Word Trail Lesson Plan and Game

Topic: HobbiesGames
Sample donated:
Last updated: February 21, 2019

To provide practice in mastering consonants, consonant blends, vowels, digraphs, and diphthongs through the use of a word game.Sunshine State Standards:Standard 1: The student demonstrates knowledge of the concept of print and how it is organized and read.Standard 2: The student demonstrates phonological awareness.Standard 3: The student demonstrates phonemic awareness.

Standard 4: The student demonstrates awareness knowledge of the alphabetic principle and applies grade level phonics skills to read text.Materials:1.      tagboard2.      a die3.

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      a list of phonemic elements that students will be working with4.      crayons5.      pencils6.      rulersProcedure:1.      The teacher displays a game board and gives detailed instructions so students can create their own game boards.

2.      Students are placed into groups of 4. Each group receives tag board, a list of phonemic elements to include and a die. Each group works together to create their game and construct game markers for each player. The students are to draw a margin (approximately 2`) around their tagboard. Then they divide the margin into spaces large enough for inserting the phonic elements for practice. On the corners and in several spaces between corners, insert penalties and rewards, such as `take another turn` or `move back three spaces.`3.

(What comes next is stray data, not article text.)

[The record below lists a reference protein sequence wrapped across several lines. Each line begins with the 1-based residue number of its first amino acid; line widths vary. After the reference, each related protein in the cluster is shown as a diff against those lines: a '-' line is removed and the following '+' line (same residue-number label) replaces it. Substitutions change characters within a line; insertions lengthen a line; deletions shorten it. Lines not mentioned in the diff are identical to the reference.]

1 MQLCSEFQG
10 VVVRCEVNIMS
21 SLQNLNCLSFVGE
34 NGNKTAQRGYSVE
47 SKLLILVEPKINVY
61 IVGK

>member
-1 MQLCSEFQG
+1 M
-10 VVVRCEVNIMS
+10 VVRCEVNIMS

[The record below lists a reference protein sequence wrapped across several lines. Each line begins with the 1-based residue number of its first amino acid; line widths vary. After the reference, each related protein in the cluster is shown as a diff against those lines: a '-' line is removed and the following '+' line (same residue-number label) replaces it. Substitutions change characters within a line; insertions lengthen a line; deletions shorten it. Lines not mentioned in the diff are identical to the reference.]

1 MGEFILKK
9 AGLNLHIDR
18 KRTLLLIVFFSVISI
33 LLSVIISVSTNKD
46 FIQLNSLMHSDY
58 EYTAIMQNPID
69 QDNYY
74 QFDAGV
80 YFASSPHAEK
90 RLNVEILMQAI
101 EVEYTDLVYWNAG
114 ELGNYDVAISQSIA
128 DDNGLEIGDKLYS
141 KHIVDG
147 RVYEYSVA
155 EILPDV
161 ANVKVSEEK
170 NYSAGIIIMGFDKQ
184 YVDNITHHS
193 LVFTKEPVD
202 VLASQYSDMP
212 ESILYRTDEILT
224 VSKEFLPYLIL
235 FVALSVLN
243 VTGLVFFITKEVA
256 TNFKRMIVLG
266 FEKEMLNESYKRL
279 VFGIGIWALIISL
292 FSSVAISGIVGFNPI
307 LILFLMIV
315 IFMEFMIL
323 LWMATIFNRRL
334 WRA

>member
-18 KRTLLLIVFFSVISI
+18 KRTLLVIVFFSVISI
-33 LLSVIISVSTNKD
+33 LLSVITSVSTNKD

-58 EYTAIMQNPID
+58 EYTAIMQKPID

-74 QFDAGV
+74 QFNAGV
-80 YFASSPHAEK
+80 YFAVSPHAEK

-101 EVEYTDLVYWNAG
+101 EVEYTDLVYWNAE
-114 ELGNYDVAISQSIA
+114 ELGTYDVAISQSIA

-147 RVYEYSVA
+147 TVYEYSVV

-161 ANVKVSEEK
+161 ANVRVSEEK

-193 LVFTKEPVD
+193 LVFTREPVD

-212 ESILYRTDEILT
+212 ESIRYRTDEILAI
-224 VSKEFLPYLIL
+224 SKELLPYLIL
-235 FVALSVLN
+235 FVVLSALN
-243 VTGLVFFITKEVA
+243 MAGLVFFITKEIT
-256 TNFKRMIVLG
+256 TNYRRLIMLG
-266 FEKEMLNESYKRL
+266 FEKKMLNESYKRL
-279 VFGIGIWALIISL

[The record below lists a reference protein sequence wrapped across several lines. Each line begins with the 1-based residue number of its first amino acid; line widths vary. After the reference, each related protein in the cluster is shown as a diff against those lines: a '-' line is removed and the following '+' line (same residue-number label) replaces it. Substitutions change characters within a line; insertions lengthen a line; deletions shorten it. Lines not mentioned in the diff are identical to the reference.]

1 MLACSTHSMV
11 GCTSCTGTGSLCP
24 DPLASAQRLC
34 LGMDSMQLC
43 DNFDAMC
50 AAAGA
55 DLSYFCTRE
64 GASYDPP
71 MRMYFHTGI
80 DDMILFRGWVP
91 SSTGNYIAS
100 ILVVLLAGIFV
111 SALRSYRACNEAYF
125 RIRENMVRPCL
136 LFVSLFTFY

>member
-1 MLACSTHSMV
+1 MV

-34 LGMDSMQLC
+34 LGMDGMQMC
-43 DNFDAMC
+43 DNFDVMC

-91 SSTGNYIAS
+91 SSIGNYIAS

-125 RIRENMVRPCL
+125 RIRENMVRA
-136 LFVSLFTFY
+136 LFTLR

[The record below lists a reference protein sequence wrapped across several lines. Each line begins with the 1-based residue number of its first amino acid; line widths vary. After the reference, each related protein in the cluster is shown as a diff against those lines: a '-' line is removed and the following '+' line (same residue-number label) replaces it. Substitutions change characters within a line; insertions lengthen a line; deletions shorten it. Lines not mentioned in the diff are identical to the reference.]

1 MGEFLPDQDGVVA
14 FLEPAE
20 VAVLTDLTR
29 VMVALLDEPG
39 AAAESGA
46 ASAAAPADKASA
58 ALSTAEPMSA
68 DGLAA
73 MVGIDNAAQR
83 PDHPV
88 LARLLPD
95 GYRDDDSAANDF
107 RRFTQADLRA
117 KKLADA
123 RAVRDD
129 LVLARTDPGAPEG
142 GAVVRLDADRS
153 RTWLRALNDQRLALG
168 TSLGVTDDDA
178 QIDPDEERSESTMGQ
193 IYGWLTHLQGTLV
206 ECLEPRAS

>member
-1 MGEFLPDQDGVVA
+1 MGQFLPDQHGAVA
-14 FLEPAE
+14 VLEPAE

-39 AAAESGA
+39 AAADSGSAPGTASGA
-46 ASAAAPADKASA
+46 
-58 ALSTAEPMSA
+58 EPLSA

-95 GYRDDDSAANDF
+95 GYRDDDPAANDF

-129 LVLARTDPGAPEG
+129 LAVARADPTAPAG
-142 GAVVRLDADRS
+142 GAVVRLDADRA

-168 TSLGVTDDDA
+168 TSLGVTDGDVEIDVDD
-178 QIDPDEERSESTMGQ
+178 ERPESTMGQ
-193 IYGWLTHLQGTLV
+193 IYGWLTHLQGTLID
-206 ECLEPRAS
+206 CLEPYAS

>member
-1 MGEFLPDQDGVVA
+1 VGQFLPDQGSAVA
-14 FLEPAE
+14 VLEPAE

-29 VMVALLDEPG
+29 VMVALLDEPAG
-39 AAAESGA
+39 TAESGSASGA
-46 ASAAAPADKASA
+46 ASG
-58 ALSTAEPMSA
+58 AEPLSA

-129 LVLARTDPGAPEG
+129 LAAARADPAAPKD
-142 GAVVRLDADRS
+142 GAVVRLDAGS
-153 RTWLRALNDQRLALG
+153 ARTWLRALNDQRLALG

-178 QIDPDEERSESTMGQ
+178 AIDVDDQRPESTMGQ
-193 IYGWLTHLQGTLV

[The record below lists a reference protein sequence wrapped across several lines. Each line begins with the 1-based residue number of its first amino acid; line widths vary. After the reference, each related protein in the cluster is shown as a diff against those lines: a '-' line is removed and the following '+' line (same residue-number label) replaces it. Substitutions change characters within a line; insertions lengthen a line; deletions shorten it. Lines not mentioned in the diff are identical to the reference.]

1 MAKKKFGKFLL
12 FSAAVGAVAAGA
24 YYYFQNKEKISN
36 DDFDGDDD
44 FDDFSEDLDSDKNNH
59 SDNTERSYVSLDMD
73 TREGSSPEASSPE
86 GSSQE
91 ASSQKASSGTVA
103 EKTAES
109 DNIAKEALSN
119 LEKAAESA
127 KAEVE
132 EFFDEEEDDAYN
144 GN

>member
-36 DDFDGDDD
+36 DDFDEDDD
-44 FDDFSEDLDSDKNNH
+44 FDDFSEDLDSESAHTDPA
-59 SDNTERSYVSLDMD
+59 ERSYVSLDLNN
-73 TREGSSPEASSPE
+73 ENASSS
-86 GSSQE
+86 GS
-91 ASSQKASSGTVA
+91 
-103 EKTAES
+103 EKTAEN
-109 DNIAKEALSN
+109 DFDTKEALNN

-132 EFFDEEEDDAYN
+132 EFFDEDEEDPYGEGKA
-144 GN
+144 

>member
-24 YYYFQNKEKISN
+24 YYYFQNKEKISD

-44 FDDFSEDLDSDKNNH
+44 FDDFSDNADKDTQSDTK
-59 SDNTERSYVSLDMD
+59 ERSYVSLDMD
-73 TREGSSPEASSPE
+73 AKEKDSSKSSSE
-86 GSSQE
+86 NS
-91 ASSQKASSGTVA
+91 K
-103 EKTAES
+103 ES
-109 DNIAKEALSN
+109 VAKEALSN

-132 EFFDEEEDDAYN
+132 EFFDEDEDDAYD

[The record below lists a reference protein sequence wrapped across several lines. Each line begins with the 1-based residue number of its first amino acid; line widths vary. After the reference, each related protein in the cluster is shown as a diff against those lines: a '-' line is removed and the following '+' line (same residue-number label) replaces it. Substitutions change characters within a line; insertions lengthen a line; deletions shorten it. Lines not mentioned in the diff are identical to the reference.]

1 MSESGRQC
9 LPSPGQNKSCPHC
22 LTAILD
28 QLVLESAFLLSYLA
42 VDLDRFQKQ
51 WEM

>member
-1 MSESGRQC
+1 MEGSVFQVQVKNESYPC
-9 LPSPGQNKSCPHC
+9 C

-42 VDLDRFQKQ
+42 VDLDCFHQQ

After the game is completed each group works with the teacher to make sure that all phonemic elements are included.4.      Students play their game as a group. Players take turns rolling the die and moving the corresponding number of spaces, saying each phonemic element as they progress around the game board. They continue until they cannot say a phonemic element or they have moved the same number of spaces as the number they rolled on the die.

The first player to make their way all the way around the word trail is the winner.Closure:The class gathers as a whole group for discussion. Students are allowed to show their games to one another and share ideas. The teacher is also able to observe each game to see if students were mastering the intended phonemic skills.Assessment:The teacher can observe each group playing the game in order to gain an idea of how much each student understands about phonemic sounds. The teacher can make use of verbal questioning and prompting to help.

A written assessment could be produced by giving each student a word list that includes the phonemic sounds in the game. Students could use the word list to write sentences or stories using each of the words. The sentences or stories would be shared out loud to ensure that students are truly grasping phonemic sounds. 

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